While visiting Paphos on the southwest coast of Cyprus, history sneaks up on you from all sides, including the floor under your feet.
Located in the Kato Paphos region of Cyprus, the ancient floor mosaics are considered amongst the finest in the world, serving as a valuable and beautiful record of everyday life of the Greco-Romans as well as the legends of gods, goddesses, and heroes. Visitors cannot fail to be astounded by the quality of them, particularly the later ones.
Floor mosaics were an important component of houses and palaces of the elite in antiquity. Discovered by archaeologists as recently as the 1960s, the mosaics that remain today are from houses of different eras between the second and fourth centuries CE, beginning with the Hellenistic period and extending until the Byzantine era.
Though a large number of houses and the mosaics within were destroyed over the centuries, five houses with large sections of mosaics with varying levels of damage can be seen at Paphos. The mansions are named after the recurring theme found in the mosaics inside: the House of Dionysus, the House of Theseus, the House of Aion, the House of Orpheus, and the House of The Four Seasons.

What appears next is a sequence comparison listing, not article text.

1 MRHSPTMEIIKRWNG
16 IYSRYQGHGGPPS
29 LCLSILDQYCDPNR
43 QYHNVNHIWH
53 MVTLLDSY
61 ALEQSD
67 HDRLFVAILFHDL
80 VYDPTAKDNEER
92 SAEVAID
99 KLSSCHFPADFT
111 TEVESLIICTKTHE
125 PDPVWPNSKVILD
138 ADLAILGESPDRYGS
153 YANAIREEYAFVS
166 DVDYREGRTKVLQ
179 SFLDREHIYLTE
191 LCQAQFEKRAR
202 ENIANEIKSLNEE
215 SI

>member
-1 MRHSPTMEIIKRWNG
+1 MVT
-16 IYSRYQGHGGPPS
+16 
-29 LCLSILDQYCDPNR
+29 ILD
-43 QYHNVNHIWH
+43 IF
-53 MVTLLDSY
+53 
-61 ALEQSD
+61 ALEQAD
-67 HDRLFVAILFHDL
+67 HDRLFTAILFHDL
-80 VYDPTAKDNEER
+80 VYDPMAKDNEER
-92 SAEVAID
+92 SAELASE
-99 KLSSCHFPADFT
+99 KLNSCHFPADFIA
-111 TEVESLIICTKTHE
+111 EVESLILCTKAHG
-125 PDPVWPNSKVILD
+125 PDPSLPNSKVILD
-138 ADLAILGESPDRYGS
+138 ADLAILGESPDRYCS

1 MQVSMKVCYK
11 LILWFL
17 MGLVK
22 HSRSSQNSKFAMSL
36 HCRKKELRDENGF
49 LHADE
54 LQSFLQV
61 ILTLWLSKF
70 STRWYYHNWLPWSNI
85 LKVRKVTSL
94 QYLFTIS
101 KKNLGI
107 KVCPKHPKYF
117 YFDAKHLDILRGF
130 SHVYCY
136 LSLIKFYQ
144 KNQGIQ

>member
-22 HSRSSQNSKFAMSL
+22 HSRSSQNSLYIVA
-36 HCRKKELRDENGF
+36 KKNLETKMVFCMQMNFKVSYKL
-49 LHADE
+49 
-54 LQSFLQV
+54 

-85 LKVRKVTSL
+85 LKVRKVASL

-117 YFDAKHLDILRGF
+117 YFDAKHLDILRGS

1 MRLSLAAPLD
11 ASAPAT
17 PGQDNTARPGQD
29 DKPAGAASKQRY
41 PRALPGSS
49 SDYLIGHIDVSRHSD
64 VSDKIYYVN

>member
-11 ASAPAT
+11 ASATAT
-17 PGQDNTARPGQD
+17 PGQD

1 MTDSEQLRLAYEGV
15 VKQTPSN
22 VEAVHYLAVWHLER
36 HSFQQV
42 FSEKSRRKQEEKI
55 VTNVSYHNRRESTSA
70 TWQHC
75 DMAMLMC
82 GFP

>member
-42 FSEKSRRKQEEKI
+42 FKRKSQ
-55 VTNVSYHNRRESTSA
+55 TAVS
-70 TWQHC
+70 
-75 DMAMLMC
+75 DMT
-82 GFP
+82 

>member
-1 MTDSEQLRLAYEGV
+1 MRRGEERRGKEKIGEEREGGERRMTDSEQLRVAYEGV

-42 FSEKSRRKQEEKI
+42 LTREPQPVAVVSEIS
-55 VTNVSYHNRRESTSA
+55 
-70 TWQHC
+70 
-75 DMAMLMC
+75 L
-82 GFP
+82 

Upon entering the House of Dionysus, you are welcomed with a mosaic of Scylla, a mythical sea monster. The craftsmen used the spaces to tell and retell the stories of figures like Hercules, who is the subject of a mosaic in the house of Orpheus. Theseus’s battle with the Minotaur can also be seen in a mosaic excavated from the House of Theseus.
The ancient mosaics an important part of the Paphos Archaeological Park, a World Heritage Site. A conservation project was undertaken in the late 1980s and early 1990s, to try and undo the damage caused by centuries of erosion. Shelters were also erected to protect the mosaics as well as provide visitors some respite from the strong Mediterranean sun.
Know Before You Go
If you go here in summer it is essential to take some water. The weather in Cyprus is good for most of the year but if archaeology is your main reason for visiting perhaps avoid the summer when it can become unhealthily hot.
In 2008 entry was free on Sunday but this is not currently shown on the website. The entry fee is €4.50 and the site is open daily. The entrance to the Archaeological Park is just a short walk from the harbour.